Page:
A motif in a network is a connected subgraph that occurs significantly more frequently as an induced subgraph than would be expected in a similar random network.

From what I've read in various papers, it seems that the vast majority of interest in network motifs is focussed on k-node motifs for k=3,4,5 (and infrequently k=6). The only papers I've seen talking about motifs of size k=7,8,... are papers that introduce motif detection algorithms, touting the additional functionality of these programs.

Now I'm working on a program with a group in China which can achieve respectable speedups vs. Kavosh for k<=6 (but no functionality for k>=7). I'm planning on making the following claim in our paper:

...the majority of real-world attention has, so far, been on k-node motifs where k is quite small (3<=k<=6).

In fact, this is why we have focused our attention on the k<=6 cases. From what I've encountered so far, this is accurate. However, I would like to gauge the communities response to this claim, just in case I have somehow encountered a misleading sample of papers.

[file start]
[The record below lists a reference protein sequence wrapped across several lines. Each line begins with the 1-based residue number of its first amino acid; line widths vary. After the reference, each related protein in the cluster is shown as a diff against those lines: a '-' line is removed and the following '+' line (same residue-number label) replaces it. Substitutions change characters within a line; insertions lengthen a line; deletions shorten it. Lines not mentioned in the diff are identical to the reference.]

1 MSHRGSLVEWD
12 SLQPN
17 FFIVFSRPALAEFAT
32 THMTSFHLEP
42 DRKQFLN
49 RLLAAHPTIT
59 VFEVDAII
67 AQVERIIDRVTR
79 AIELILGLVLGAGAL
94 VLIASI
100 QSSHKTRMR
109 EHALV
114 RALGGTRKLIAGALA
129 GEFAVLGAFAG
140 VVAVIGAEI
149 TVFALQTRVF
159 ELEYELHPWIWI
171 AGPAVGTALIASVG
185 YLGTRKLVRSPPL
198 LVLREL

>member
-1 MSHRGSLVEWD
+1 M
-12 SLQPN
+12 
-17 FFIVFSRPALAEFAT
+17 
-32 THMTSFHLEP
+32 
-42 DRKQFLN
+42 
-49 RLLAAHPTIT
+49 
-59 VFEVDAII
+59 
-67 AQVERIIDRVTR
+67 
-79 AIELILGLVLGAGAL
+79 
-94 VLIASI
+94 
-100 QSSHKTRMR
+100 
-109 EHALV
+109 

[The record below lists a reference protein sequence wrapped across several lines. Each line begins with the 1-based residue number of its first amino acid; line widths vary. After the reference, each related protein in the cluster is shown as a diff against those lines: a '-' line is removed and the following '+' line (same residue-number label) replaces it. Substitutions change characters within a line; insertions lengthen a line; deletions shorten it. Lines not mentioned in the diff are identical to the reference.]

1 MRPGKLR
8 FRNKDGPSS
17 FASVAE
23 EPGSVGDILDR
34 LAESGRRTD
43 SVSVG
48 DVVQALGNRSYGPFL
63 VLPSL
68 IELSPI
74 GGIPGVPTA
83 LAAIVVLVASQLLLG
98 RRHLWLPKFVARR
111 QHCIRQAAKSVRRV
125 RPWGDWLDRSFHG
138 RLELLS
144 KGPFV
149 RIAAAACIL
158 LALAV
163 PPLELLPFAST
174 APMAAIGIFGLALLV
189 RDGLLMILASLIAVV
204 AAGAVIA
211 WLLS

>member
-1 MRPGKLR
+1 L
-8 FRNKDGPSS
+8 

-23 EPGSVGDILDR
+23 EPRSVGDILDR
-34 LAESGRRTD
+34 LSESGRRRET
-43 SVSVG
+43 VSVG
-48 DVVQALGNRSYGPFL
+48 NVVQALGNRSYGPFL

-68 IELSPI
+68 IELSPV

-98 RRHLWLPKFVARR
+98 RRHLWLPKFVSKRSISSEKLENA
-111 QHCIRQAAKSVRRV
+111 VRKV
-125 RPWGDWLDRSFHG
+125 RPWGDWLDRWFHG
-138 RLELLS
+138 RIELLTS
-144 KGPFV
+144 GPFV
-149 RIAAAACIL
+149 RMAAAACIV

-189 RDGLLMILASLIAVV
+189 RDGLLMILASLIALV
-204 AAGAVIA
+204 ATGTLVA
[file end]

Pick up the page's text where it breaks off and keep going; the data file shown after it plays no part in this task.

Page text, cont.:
**Question**: Is the above claim accurate?

PS. I recognise that there are certain k-node subgraphs in networks that are considered important, but are not motifs (in that they do not appear with abnormal frequency).

EDIT: Well, perhaps it's difficult to answer the above question in the affirmative (if it were true, and it seems to be). So here is are two, more focussed questions.

**Question**: Is anyone currently working with k-node network motifs (where k>=7)?

**Question**: Are there any research papers that involve k-node network motifs (where k>=7)?

I'm aiming for applications with the above questions, rather than implementation.

Thanks for that -- I think I can safely make the above claim. Also, your second paragraph raises quite an important point. Hmm...